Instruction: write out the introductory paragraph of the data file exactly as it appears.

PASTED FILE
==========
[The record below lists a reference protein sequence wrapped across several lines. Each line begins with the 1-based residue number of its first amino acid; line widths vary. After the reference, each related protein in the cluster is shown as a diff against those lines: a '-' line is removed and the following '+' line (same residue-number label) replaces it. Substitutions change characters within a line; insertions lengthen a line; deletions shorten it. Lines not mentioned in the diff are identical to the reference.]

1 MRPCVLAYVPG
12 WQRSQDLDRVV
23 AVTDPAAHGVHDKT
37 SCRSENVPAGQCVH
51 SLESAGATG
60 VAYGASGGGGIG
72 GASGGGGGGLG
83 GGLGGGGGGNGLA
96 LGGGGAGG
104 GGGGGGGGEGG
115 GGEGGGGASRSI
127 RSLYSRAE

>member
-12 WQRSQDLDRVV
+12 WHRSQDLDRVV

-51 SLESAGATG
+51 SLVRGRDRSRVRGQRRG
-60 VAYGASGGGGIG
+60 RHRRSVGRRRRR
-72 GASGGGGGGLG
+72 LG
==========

[The record below lists a reference protein sequence wrapped across several lines. Each line begins with the 1-based residue number of its first amino acid; line widths vary. After the reference, each related protein in the cluster is shown as a diff against those lines: a '-' line is removed and the following '+' line (same residue-number label) replaces it. Substitutions change characters within a line; insertions lengthen a line; deletions shorten it. Lines not mentioned in the diff are identical to the reference.]